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Feeding the Lactating Sow

by 5m Editor
20 November 2001, at 12:00am

By F. Aherne, Swine Nutrition and Management Consultant, Canada - Modern sows are larger, more productive and have smaller appetites than sows of 10 to 15 years ago and they are being bred at a younger age. The consequence of all this is that many sows do not consume sufficient energy or nutrients to meet their nutrient demands and therefore they break down their own body tissues to meet their requirements.

Introduction

Years of selection for rapid growth rate and increased lean has resulted in modern pig genotypes that have larger mature body weight and reduced voluntary feed intake at any given weight. If modern genotypes are mated at the same weight or age as they were some years ago they will begin their reproductive life at a lower proportion of their mature body size and they will be physiologically younger. These animals will be still actively growing during pregnancy so there will be competition for nutrients between lean growth and the developing fetus.

A further consequence of leaner, heavier sows is an increase in energy requirements for maintenance. Although modern genotypes have reduced appetites, maximum milk yield has increased by up to 30% and the energy content of sows milk has increased by 14%. The length of lactation has been reduced to 21 to 26 days or less which means that there is very little opportunity for the gilt or sow to achieve a positive energy balance before weaning.

So, modern sows are larger, more productive and have smaller appetites than sows of 10 to 15 years ago and they are being bred at a younger age. The consequence of all this is that many sows do not consume sufficient energy or nutrients to meet their nutrient demands and therefore they break down their own body tissues to meet their requirements.

Many studies have shown that sows, especially primiparous sows, losing excessive amounts of live weight or body condition (both protein and fat) will have extended remating intervals, a lower percentage in estrus within 10 days of weaning, reduced pregnancy rate and reduced embryo survival. Feed intake in lactation does not appear to reduce ovulation rate. It is obvious that sow feed intake during lactation can very significantly affect subsequent reproductive efficiency.

For a thorough review of this subject see the reviews by Aherne, 1997; Aherne and Williams, 1992; Close and Mullan, 1996; Einarsson and Rojkittikhun, 1993, Whittemore, 1996.

Energy, protein and lysine requirements of lactating sows.

Energy requirements
The energy and lysine requirements of a lactating sow depend on the weight of the sow, her milk yield and its composition, and the change in body weight and body composition. Estimates of the energy cost of milk production are 2 Mcal DE/kg milk. Over 80% of the energy requirement of a lactating sow is for milk production. It requires 4 kg milk to produce 1 kg litter gain.

Therefore, we can estimate milk production and the energy required by the sow from an estimate of litter weight gain. NRC (1988) suggested that sows of 145 to 185 kg live weight at farrowing, housed at 18 to 20 C and with daily feed intakes of 4.4 to 6.1 kg of a corn-soybean diet containing 3.34 Mcal DE per kg, 13% protein and 0.6% lysine would produce 5 to 7 kg milk per day and lose approximately 6.5 kg live weight in a 28 day lactation.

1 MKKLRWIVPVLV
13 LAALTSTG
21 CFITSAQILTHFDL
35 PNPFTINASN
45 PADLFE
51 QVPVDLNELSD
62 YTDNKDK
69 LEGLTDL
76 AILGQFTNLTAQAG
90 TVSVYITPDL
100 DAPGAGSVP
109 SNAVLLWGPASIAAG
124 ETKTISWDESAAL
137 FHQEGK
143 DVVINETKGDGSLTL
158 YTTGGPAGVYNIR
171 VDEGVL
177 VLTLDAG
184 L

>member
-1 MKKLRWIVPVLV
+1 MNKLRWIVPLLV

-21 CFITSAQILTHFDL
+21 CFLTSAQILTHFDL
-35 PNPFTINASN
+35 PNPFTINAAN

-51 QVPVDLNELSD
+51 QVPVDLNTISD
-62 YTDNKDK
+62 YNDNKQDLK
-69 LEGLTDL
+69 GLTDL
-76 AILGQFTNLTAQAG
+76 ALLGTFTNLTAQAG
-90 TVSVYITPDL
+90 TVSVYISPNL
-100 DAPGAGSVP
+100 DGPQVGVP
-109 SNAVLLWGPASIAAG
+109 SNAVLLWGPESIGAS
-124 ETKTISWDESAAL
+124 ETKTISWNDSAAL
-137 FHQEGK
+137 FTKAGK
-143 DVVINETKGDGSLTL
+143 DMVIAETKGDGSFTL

However, recent estimates of milk production have shown that modern sows produce 10 to 12 kg milk/day and therefore, would require much higher lysine and energy intakes than those suggested by NRC (1988). An energy balance for a 150 kg sow producing 9.4 kg milk per day is shown in Table 1. As can be seen, this sow would require an average of 7 kg feed per day of a diet containing 3.34 Mcal DE/kg.
Table 1. Predicted feed and energy requirements for a
150 kg lactating sow with 10 piglets.

Week
1

Week
2

Week
3

Week
4

Mean

Piglet wt, kg

2.5

4.0

6.0

8.0

Growth, g/day

160

220

280

280

235

Milk yield, kg/day

6.4

8.8

11.2

11.2

9.4

Energy required Mcal DE/d

17.5

22.3

27.1

27.1

23.5

Feed/day, required, kg*

5.2

6.7

8.1

8.1

7.0

Actual feed/day, kg

4.4

5.5

6.0

5.9

5.5

Sow wt loss, kg/wk

2.6

4.1

7.5

7.8

Total 22 kg

* Diet containing 3.34 Mcal DE/kg

The sow used in this example is suckling 10 piglets and the average piglet weight at 7, 14, 21, 28 days of age is 2.5, 4.0, 6.0, and 8.0 kg. To produce this weight gain will require 6.4, 8.8, 11.2, and 11.2 kg milk per day in weeks 1,2,3 and 4 of lactation, respectively. The feed intake required for sow maintenance and milk production and the expected daily feed intake are also presented in Table 1. The feed intake shown for this sow throughout a four week lactation is typical of that reported in many surveys. As can be seen in Table 1, approximately 75% of the energy required goes to milk production and 25% for maintenance. This sow does not consume enough food to meet her needs. Therefore some of the energy and nutrients required by the sow must be derived from mobilization of body tissues during lactation. In this example the sow would lose nearly 22 kg body weight during a four week lactation.

In a recent experiment, it was shown that increasing the energy density of the diet from 2.98 to 3.80 Mcal DE per kg diet did not increase piglet growth. However, average daily feed intake of the sows was not influenced by energy content of the diet. Therefore DE intake increased with an increase in energy density of the diets up to 3.34 Mcal DE/kg. This energy level would be typical of a corn-soybean diet without added fat. Weaning-to-service interval and number of pigs born alive in a subsequent litter were not affected by energy density of the diet.

Protein and lysine requirements
A protein and lysine balance for the 150 kg sow used in the energy balance is shown in Table 2. For a 150 kg sow weaning 10 pigs of 8.0 kg, average daily protein and lysine intakes of 1080 and 63 grams / day are required. At the expected feed intakes shown the diet should contain 19.67% protein and 1.05% lysine. These protein and lysine levels are considerably higher than the values recommended by NRC (1988).
Table 2. Predicted protein and lysine requirements of a
150 kg lactating sow with 10 piglets.

Week
1

Week
2

Week
3

Week
4

Mean

Milk prod, kg/d

6.4

8.8

11.2

11.2

9.4

Feed intake, kg/d

4.4

5.5

6.0

5.9

5.5

Protein required, g/d

780

1020

1260

1260

1080

Lysine required, g/d

45

59

74

74

63

Dietary lysine required, g/d*

43

55

67

67

58

Dietary composition,
% Protein

17.7

18.6

21.0

21.4

19.7

% Lysine

.97

1.00

1.12

1.13

1.05

* Some of the sows lysine requirement is met by weight loss.